Living In Two Worlds Analysis

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Reading Response for “Living in Two Worlds” In the essay “Living in Two Worlds” published by Newsweek on Campus in April 1988, Marcus Mabry writes about the wide gap between the existence of his low income family and the privileged lifestyle he enjoys at an elite American University. Every six months the author comes home and is faced with the harsh realities of his previous household (financial hardship, spartan accommodations). However, his current standard of living at Stanford is in striking contrast with his family’s suffering. Thus, every time he travels home he feels guilty, helpless, and sorry for all his relatives. Mabry’s experience leads him to believe that getting an education is the best way to help his family.…show more content…
The author makes a conscious choice to stay with his family rather than run to a Christmas party back to Stanford or someplace else. It is very easy for me to personally agree with Mabry’s respect for his impoverished family. I can never forget how my parents bought me a warm coat when I was 12 years old. For the next 3 years I was embarrassed and ashamed to have to “play turtle” in the old coat which became way too small for me. My parents just could not afford a new coat at the time. I am not mad and I am not blaming my parents for that. Just like Mabry, I understand those tough choices my family had to face. In my opinion, there is no substitute for personal experience and only a person who comes from an impoverished environment can truly understand the rigors it generates. Therefore, I totally agree with Mabry’s statement that “our friends are willing to listen, but most of them are unable to imagine the pain of the impoverished lives” (116). Marcus Mabry’s lifestyle in Stanford is totally different from the one he faces at…show more content…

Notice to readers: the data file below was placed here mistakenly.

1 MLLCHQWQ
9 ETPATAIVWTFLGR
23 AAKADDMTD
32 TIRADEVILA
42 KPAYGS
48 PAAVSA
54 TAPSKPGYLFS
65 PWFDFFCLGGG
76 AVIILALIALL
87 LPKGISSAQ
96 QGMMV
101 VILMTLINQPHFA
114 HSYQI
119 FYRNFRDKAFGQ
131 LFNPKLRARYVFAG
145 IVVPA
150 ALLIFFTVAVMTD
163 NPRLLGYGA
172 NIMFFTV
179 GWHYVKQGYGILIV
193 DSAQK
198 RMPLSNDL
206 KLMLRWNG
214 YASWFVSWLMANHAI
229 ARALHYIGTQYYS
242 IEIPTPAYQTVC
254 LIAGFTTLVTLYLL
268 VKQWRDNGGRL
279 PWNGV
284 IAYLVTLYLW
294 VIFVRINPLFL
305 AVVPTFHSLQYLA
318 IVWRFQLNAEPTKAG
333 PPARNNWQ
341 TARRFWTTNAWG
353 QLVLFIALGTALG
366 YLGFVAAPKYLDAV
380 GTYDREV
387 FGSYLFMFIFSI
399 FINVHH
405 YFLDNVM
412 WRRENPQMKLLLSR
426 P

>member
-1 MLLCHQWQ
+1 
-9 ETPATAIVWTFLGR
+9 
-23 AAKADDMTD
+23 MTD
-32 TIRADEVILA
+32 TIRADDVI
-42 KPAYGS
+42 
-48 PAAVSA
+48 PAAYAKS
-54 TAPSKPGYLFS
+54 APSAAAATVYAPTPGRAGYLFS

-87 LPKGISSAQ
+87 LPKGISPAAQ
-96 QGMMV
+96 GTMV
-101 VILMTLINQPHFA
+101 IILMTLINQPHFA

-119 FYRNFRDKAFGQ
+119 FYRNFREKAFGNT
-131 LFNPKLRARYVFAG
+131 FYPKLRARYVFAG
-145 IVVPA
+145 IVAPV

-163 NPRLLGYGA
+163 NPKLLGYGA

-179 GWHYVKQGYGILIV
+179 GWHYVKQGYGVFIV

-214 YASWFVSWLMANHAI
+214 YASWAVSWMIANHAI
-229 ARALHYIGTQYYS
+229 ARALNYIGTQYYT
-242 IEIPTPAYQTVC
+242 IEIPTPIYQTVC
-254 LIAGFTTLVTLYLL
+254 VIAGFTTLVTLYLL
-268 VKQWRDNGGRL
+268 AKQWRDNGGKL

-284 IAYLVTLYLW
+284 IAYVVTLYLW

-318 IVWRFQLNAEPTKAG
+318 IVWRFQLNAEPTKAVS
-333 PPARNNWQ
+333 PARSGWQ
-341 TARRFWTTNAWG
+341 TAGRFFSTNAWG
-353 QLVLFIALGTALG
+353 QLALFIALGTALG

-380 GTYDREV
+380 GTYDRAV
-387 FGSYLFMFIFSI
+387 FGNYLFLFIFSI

The mere fact that Mabry was able to completely on his own work his way up to a Stanford graduate position proves a tremendous dedication and will on his part, not to mention a bright person. It is fascinating to witness how the author attributes a “sense of tenacity and accomplishment” (117) inspired within him to the fact that his relatives are able to “survive in the world in which they live in”(117). I consider the connection between Mabry and his family to be a key element in understanding his life path. Author’s quest for education becomes not only a great personal achievement, but also an opportunity to help his loved ones escape from the claws of poverty. With that kind of motivation, I cannot see Mabry fail. “Living in Two Worlds“ provides its reader with an insight of how a person who endures hardship can find the strength and the willpower to reach success in life. Author’s drive for success is a vivid illustration of total commitment, of hard work and of not taking things for granted. The clear message of the essay is: "Do not expect a silver spoon to be given to you. Make it happen”. Mabry’s story is by no means a complaining one. On the contrary, I perceive it as an optimistic tale. The essay reminds me of the phrase: “What does not kill me, makes me
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